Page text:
Wednesday, 24 September 2008

Call it what it is!!

It's an oft-heard complaint: a team reports that they failed while using Extreme Programming, or Scrum, or another agile process. Some investigation reveals that they didn't use all of the practices. Some advocates of the process in question say, "You can't say you were using XP is you didn't use all of the practices!" A spirited debate ensues, with a decidedly religious slant.

What I have yet to see, though, is the opposite occur. Increasingly I read about teams that have implemented Scrum, for example, and it was a great success. Excellent! Wonderful! Then I read that those teams "added some technical practices" such as Test-driven Development, Refactoring, Continuous Integration, etc.

Uh, if it makes sense to some people to complain when practices are taken away, then shouldn't there be complaints when practices are added? Is Scrum really Scrum with TDD, Pair Programming, CI, 2-week Sprints, etc.? Isn't is just XP with different terminology?

As I mentioned in Scrum is Not Enough, Ken Schwaber admitted that teams should be using technical practices in addition to Scrum. He said,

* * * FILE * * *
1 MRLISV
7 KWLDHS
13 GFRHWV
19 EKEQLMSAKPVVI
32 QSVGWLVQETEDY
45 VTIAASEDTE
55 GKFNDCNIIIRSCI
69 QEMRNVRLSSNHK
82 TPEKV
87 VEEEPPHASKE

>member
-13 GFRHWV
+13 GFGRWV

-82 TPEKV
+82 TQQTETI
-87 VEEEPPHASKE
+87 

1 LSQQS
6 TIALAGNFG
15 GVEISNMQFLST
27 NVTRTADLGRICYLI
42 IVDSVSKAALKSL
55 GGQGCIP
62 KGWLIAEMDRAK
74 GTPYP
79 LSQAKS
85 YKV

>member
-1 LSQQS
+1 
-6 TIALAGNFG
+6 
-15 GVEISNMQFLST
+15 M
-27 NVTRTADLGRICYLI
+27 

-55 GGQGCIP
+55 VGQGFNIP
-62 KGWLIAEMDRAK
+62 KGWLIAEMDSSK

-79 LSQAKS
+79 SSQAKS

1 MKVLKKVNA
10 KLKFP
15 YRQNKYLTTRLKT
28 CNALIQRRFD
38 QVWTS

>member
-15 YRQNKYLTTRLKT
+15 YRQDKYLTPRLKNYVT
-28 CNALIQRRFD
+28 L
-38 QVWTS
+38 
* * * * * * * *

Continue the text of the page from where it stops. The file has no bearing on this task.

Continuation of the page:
In order to employ emergent architecture, every Sprint must leave behind clean, commented, refactored work.
Scrum deliberately avoids prescribing technical practices, which is fine. However, if you still require good technical practices in order to succeed with Scrum, are you still doing Scrum?

I may sound like I'm picking on Scrum here, but the same applies to XP. Industrial XP, for example, is very explicit about adding practices to handle enterprise issues. As such, it was rebranded to reflect the difference. Why is this not applied to other processes?

So, my main point is that we need to examine the actual process being used very carefully and call it what it is. If it's Scrum with extra practices, then call it that - don't state that it's just Scrum. If it's XP with practices to extend beyond a single team, great! Just say so!

For a team I'm coaching right now, I've incorporated aspects of Lean Software Development, XP, Industrial XP and Scrum. The difference is that I've told everyone that I've done it, and not just used a single name.

After all, open honest communication is a common value of all agile methods, is it not?

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